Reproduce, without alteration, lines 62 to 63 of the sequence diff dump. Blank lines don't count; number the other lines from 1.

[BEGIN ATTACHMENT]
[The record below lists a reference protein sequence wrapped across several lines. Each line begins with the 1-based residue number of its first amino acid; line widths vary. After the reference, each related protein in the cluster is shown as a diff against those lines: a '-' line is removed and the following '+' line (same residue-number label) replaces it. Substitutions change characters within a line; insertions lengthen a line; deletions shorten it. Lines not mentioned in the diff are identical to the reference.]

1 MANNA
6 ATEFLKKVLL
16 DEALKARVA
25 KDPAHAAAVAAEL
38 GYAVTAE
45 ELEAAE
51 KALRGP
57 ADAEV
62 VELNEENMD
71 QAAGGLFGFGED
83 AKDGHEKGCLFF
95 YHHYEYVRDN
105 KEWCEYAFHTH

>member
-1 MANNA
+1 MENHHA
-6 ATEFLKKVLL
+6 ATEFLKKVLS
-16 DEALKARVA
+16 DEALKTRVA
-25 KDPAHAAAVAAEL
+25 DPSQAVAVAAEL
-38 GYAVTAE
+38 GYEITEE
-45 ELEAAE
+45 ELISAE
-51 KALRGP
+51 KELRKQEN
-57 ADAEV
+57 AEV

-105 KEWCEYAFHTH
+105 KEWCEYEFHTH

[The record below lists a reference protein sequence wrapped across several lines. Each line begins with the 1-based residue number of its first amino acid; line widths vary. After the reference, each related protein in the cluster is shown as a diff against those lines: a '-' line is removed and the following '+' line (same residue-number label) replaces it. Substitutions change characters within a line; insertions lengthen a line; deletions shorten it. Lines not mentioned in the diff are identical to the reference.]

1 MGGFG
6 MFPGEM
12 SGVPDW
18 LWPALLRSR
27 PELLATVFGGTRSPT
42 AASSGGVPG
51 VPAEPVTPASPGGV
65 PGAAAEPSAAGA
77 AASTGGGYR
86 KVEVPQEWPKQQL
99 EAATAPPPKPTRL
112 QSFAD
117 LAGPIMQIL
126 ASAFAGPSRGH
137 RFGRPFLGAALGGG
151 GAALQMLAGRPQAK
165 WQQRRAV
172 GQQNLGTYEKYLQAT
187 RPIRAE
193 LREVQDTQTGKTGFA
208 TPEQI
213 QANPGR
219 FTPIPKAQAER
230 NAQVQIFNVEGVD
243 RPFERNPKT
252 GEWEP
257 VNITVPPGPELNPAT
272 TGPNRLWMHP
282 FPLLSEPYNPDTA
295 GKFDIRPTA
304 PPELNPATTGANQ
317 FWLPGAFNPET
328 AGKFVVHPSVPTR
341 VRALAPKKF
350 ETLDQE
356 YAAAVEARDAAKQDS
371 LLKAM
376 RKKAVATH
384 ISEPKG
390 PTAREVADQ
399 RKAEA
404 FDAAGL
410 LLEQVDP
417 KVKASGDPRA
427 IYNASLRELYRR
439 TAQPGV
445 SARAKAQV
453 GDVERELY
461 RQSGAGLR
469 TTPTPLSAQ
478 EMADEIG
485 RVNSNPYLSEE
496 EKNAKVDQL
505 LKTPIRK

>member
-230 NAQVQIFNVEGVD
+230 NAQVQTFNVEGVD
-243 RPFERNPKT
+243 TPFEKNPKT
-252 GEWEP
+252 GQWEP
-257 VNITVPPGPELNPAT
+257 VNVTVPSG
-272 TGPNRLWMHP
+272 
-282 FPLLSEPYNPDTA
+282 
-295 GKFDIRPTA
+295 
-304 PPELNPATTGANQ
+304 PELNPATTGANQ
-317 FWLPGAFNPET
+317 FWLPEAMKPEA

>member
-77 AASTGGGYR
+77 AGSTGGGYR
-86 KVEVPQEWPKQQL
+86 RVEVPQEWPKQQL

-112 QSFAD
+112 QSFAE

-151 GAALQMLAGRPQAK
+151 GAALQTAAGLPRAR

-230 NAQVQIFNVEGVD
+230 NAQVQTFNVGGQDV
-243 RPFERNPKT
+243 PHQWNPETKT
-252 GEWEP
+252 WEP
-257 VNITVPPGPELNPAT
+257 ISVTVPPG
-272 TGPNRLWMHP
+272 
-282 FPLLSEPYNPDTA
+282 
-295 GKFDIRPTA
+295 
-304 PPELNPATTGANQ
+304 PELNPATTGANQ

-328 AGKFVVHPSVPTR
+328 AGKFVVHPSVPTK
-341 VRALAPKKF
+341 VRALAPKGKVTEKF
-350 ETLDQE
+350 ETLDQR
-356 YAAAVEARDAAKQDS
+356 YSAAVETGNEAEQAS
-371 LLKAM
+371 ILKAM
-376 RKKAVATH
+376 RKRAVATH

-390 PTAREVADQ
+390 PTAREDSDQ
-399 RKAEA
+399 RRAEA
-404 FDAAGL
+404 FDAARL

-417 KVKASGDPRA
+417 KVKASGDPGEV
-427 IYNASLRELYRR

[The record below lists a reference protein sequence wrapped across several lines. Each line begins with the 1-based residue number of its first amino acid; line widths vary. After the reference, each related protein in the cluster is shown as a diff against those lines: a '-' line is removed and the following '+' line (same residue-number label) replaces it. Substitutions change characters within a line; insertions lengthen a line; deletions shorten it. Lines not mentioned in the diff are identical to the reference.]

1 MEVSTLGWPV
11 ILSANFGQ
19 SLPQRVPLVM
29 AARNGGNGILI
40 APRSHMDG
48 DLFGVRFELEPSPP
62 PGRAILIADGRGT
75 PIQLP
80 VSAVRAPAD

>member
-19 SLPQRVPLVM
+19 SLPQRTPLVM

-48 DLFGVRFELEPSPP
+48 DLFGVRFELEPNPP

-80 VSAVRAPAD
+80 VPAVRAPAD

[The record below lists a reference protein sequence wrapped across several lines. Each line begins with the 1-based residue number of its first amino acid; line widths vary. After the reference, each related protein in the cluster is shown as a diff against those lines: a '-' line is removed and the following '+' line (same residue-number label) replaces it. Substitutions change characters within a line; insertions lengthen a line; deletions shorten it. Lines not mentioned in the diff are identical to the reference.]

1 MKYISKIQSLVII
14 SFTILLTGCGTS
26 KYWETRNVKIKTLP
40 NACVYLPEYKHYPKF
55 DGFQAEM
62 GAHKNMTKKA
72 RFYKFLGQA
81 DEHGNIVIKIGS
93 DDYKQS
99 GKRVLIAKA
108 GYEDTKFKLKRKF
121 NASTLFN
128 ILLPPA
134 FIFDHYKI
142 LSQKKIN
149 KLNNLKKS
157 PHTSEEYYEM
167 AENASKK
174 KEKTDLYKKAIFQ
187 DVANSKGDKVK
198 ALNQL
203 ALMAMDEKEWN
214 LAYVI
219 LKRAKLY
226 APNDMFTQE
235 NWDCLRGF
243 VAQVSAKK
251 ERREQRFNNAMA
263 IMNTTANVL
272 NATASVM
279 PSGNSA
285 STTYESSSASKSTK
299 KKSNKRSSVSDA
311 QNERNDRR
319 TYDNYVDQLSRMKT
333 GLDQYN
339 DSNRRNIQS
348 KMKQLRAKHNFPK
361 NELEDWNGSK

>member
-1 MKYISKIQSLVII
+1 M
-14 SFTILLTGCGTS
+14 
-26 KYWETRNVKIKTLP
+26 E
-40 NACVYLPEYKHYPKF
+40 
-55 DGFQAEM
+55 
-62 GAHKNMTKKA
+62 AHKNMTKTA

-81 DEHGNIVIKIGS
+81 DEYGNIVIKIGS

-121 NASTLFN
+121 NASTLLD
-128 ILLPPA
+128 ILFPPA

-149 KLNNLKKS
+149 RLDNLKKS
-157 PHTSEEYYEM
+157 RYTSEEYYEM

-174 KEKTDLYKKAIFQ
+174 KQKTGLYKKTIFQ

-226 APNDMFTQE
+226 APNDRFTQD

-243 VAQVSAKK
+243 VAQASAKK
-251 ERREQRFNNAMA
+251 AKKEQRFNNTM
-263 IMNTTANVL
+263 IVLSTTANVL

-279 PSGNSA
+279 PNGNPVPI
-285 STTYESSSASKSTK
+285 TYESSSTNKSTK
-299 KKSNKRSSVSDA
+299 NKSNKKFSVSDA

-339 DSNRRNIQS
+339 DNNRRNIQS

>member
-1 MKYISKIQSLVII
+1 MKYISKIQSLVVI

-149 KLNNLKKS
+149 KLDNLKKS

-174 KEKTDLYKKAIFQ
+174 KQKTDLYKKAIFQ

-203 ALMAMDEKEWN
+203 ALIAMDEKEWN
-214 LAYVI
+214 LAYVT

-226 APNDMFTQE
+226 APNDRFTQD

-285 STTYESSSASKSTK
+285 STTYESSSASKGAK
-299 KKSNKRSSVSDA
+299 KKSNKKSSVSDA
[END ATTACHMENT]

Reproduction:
272 TGPNRLWMHP
282 FPLLSEPYNPDTA